Joshua Johnson

Front-end Developer @ BT

Advice to Freelancers starting out

Firstly let me start by saying; I do not regard myself as established or claim to know every facet of being a freelancer in the creative industries. What I do have though is experience in making mistakes, learning from them and altering the way I work to avoid them mistakes happening again. Take this as the advice I would give myself when I started out.

Getting clients

Rewind 2 years and I was sat at my desk in my Uni dorm battling my way through some CSS I had bastardised to help create the first version of the website you are on now. It was a dull grey and even duller grey colour combination, side scrolling and featured about every single piece of work I had ever produced in my teenage life. It was made up of images sliced from Photoshop and happened to be the most inaccessible, invalid, random website one could expect to land themselves at. It was a start though. Bring on the clients!

Woah there pal, think again!

It took 3-4 revisions of my portfolio website before I ever get any client attention and this was vital. Just because you have created a website does not make you a web designer. I was desperate to get the ball rolling but was not ready - god forbid if someone saw something from Josh Johnson 1.0 and was willing to pay me to do work for them - I would be lost and the client would end up running. I needed to spend much more time on refining my skills, acknowledging what I was good at and preparing myself for the day when I was ready to complete a project for someone else that we could both be proud of.

It may take a while but if you are good, someone will find you. It only takes one client project to get the ball rolling and in many situations, having one client will open doors that you would never have anticipated.

Now my opinion of web design/development in education is worthy of  a blog post in itself so I will not go off on a tangent here but there is something to be said about me studying a degree in New Media without having a single bit of knowledge in how to talk to a client. The biggest hurdle of being a successful freelancer in my opinion is knowing how to treat, talk to and keep a client. It doesn't matter if you are the king of CSS, if you can't talk to someone who would potentially pay for your services; you aren't going to sell it to them. Websites like this are a lifesaver I wish I had found a few years earlier. I was lucky in the respect that my first proper client understood that I was still a student and gave me advice on what needed to be in my invoices and estimates, highlighting the level I needed to be at to earn money from my skills. Good clients are good portfolios and without them, you are going to struggle getting more work.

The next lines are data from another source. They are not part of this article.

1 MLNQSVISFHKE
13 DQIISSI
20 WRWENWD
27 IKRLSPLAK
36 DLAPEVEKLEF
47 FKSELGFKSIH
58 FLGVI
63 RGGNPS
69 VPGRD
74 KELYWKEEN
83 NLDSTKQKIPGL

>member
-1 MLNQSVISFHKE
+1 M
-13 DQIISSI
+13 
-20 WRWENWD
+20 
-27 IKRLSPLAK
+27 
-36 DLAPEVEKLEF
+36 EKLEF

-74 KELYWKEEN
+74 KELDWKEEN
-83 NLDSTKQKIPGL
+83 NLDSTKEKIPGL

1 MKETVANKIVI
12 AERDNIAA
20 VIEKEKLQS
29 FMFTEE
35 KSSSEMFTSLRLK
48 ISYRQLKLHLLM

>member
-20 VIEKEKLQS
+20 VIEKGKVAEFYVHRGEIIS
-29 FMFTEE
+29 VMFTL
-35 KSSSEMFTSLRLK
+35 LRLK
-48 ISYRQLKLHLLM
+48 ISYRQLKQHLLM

Getting paid

I remember getting really bogged down by a client asking for about 20-odd revisions on a logo and thinking I was being taken for a fool. I wasn't though. The logo I had designed was simply not up to client quality yet and I needed this lesson to get a grasp of how good my work should be to warrant being paid. Practice really does make perfect.

On the topic of getting paid, what should you charge? People have discussed their methods and theories regarding payment but everyone is different and just because it works for one person does not mean it will work for another. I personally prefer charging by hour nowadays as you are not constrained to a fixed budget that will not change if you spend longer on it than presumed.  When I started out however, I had no concept of how long it took me to complete projects - I had no yardstick to compare to. So my grain of advice would be to charge by project until you are comfortable with your timings and speed of workflow. Now remember, you are not an established freelancer yet - you cannot charge a rate that your work doesn't live up to. You cannot however undercut yourself so much that you become a target for exploitation either - somewhere in the middle is a good starting point. I tend to ask for a percentage deposit (10%-20%) upfront to cover myself and the rest of the payment after the project is complete to keep me motivated. If someone pays you all at once, chances are you will lose motivation for the project, which will no doubt be to the detriment of your work.

Once you have a few projects under your sleeve, what you need to charge becomes clearer and it no longer becomes an issue, instead something to look forward to.

Saying no

My final bit of advice to the younger me would be to not try to be all-things-to-all-people and to say no to people simply asking too much from you. It is an easy mistake to go onto a web design agencies website, note how many services they offer and assume this is what you should be offering. No. Being specialised in an aspect of a wide industry is not a restraint, it is an advantage. I for one will never learn everything about front-end and back-end development no matter how much I would love to. The web is a broad place and being great at one thing is much better than being a jack-of-all-trades, trust me.

Don't be scared to say no to a client. Honesty is always the best policy and if you simply cannot do something, a client would prefer you say than you doing a half-arsed job that really pleases no one. Focus on your strengths and only offer services you have spent the time learning inside out, back to front. Constantly learning to keep up with trends is vital in this industry but time and effort is needed before you can ever offer new skills as new services.

Freelancing is not for everybody. I personally would favour working within a team of people than alone as you can only do so much yourself. Saying that, the horror stories of being a freelancer are often avoidable if you learn from your mistakes and pick the right people to work for.